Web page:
‘I hope for Novak Djokovic and for his family that…’, says ATP legend

Novak Djokovic awoke 340 per week as number one in the world, increasingly far from his pursuers in that classification. The Serbian is already the tennis player who accumulates the longest time in the position of honor and there is no moment in which they can displace him. His triumph at the Australian Open, Roland Garros and Wimbledon gives him a margin for him to reach the last Grand Slam of the year with the lead in his hands. At the moment he already takes 30 weeks from his main pursuer, which is the Swiss Roger Federer with 310. Although the “express” is still active and is currently sixth in the ranking, the possibility that he will return to the top at 39 years of age is very remote. The third and last place on the podium is occupied by the American Pete Sampras with 286 weeks. Further back on the list are Americans Ivan Lendl and Jimmy Connors, with 270 and 268, respectively. On his part, the Spanish Rafael Nadal is in the sixth historic box with 209 weeks being the leader of the ATP circuit.

Becker comments on Novak Djokovic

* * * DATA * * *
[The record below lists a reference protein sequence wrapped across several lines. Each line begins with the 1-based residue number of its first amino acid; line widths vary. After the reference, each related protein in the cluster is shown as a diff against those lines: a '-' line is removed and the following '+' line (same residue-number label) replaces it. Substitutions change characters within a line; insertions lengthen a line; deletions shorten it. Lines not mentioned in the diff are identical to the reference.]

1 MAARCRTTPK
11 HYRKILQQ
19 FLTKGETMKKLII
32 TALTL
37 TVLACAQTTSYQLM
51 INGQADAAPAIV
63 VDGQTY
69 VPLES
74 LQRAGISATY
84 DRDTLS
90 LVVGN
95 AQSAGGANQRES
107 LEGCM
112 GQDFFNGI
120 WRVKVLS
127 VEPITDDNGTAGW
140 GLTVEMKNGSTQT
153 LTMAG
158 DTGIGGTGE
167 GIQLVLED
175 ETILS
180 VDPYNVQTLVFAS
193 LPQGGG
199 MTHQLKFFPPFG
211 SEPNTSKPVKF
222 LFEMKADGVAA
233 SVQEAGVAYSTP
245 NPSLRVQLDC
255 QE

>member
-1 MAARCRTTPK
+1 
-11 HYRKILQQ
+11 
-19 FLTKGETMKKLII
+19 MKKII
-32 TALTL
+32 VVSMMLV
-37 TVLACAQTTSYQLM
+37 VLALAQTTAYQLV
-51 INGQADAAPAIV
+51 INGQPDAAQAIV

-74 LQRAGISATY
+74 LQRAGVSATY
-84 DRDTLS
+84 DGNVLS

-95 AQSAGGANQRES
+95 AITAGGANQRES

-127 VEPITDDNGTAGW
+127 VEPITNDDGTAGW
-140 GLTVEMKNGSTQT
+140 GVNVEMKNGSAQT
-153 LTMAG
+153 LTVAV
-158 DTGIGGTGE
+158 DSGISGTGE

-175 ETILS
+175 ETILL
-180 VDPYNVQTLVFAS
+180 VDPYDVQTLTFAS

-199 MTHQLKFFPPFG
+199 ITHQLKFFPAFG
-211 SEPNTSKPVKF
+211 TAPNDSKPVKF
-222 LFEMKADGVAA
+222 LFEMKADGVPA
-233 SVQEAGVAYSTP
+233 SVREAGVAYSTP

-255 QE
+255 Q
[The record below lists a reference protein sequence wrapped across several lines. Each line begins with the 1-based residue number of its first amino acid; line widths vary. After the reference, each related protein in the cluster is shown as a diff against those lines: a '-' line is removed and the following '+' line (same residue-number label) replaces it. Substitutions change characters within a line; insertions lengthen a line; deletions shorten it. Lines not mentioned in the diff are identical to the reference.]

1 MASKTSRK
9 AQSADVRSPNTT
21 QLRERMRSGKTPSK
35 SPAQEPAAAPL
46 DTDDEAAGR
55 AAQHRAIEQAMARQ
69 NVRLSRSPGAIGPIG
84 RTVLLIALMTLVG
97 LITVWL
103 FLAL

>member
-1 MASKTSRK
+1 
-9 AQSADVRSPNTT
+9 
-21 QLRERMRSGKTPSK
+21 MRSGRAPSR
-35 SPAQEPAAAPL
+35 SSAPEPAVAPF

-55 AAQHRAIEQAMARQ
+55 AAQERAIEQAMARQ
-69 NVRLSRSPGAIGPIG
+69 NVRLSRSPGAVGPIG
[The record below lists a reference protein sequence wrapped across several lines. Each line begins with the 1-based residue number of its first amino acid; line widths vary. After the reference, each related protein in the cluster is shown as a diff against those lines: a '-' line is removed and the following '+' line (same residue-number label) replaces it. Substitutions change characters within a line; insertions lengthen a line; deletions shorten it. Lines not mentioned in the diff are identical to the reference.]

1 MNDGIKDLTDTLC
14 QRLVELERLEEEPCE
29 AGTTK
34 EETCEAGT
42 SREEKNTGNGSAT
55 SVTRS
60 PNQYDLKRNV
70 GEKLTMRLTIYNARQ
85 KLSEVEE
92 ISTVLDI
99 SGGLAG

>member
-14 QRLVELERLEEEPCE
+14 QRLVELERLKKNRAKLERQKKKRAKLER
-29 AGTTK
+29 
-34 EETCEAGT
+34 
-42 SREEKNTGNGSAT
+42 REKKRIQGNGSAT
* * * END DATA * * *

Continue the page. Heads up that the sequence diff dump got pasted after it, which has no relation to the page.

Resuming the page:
In that context, Boris Becker claimed that he knows Novak Djokovic from close quarters so he can vouch for his niceness. The German further stressed that the tennis community should judge Djokovic at par with Federer and Nadal, since the World No. 1 has achieved legendary status just like them. “I know Novak privately and professionally, and I can only say that he is a fine guy,”┬áBecker said while speaking on Eurosport. “A competitor who sometimes misbehaves on the court, but who doesn’t? The public, including the media, really have to get used to the fact that there are not just two, but three [legends], who have great qualities as players and as individuals.” The six-time Slam champion believes that people tend to turn a blind eye towards the “sympathetic” side of Djokovic, but he expressed hope for things to change in the future. “He (Novak Djokovic) publicly stood up for [Stefanos] Tsitsipas [in the toilet break row] after the semifinal against [Alexander] Zverev; he often stands up for other players,” Becker said. “That’s often swept under the rug and no one wants to perceive that in any way. There’s another side to him, and it’s very sympathetic. I hope for him and for his family that he’s finally treated a little more fairly than he has been until now.”